I'm on a business trip this week in Orlando, attending the Internal Revenue Service's final Nationwide Tax Forum of 2014.
The hubby and I have been here many times on pleasure travel. You're right, we have no kids, but we're kids at heart. What can I say; I loved the Pirates of the Caribbean ride long before Johnny Depp created Capt. Jack Sparrow.
We talked about tacking on a few days to this Sunshine State visit to see how Mickey and Harry Potter have held up since we moved from the state in 2005.
But after much consideration, the hubby stayed home. He's already been on two business trips this month, so he's a bit tired of living out of a suitcase.
Plus, if we were going to combine business and personal travel, we would have done so when he went to Las Vegas last week.
Tax smart business/personal travel: We have in the past turned his or my work trips into mini vacations.
And despite my fixation with the Internal Revenue Code, tax breaks weren't the primary motivators in those cases. But that didn't stop us from taking advantage of the tax code's savings.
The key to claiming expenses in these dual purpose travels is to make sure that the main reason -- and bulk of the time spent away from your home -- if for work.
Business travel and associated expenses (lodging, conference fees, etc.) are deductible when they are ordinary and necessary costs to benefit and/or advance your business.
If the qualifying business destination also just happens to be a popular tourist destination that's also home to some of the world's top attractions for kids (of all ages), then by all means bring the family along.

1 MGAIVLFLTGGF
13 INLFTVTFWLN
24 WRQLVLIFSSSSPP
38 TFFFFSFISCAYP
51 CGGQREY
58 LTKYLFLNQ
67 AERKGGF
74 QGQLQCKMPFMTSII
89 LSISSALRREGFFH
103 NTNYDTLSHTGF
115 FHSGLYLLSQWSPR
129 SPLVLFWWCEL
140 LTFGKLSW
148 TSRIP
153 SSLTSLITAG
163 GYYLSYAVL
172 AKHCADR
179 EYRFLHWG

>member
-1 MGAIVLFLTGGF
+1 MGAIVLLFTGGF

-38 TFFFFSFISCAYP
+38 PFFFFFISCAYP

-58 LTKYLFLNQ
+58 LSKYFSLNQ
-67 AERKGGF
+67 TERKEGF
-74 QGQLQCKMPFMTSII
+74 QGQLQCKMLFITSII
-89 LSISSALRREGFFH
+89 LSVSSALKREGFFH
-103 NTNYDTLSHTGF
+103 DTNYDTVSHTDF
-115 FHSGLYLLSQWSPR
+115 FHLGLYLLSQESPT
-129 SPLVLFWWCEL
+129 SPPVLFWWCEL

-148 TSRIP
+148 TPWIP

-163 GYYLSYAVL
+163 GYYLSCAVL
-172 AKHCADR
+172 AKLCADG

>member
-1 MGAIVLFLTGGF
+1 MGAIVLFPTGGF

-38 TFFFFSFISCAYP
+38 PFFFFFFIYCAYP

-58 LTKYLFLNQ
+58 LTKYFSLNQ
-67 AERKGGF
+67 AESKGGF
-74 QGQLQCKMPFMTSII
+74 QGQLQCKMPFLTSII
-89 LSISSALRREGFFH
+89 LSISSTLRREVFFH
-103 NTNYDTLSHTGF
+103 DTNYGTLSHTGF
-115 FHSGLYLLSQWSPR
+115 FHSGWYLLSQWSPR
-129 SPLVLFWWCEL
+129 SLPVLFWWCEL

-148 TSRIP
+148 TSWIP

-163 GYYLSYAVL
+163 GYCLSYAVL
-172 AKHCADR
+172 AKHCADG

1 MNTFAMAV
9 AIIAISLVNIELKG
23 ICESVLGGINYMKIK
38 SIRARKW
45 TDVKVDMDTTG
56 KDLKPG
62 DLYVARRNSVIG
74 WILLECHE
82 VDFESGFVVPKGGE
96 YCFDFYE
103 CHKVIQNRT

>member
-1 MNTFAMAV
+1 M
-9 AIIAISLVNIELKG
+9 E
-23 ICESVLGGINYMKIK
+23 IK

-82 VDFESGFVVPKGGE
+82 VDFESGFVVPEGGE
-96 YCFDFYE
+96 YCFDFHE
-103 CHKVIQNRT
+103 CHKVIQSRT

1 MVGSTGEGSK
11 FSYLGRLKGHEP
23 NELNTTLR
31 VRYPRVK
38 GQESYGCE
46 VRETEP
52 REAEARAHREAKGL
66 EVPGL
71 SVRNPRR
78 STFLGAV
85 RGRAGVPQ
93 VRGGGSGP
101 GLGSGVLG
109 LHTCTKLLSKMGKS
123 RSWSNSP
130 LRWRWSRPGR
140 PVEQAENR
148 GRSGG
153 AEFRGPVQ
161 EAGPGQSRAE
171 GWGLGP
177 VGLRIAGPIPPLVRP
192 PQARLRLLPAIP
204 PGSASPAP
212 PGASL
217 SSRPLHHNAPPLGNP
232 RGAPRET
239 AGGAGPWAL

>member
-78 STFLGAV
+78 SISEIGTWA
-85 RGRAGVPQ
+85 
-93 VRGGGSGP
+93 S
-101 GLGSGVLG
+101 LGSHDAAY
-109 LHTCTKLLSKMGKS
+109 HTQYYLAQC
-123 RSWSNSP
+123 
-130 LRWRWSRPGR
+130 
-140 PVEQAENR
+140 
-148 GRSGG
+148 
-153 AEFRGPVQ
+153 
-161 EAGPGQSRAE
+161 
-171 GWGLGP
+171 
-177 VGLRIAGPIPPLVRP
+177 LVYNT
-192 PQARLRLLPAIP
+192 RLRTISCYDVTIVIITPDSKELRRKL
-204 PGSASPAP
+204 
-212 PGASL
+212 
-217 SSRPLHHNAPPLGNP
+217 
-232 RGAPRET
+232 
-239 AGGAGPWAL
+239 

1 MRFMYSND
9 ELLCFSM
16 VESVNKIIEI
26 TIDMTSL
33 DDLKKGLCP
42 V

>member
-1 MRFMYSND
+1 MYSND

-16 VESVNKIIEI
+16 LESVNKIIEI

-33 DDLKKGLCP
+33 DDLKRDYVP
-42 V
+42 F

Just make sure the spouse and kiddos know that you'll be spending more time at your conference than you'll be spending with them at the amusement parks. This will make it clear to the IRS that you did go to, say, Orlando primarily for business.
Sharing, and splitting, travel and lodging: Since you're going for work, then your travel costs to and from the destination, as well as your lodging costs on the days you conducted business, are legitimate expenses.
That means you'll be personally footing the bills only for your family's expenditures.
This is particularly nice when you can drive to an out-of-town business meeting. You can write off all the automotive costs to and from the conference. It's OK with the IRS that your family hitched a ride since you were driving there anyway to do work.
If you fly, your airplane tickets are deductible business expenses, but your family's travel is a personal cost. Still, writing off one ticket could save you enough to cover all the mementos you'll pick up during the personal part of your travel.
Document, document, document: As always with all things tax, keep thorough records of the business costs so you can properly claim them on your tax return.
The documentation also will come in handy in case the IRS has any questions about your time in the region that's home to the House of the Mouse.
And when your business is done, enjoy your extra free days!
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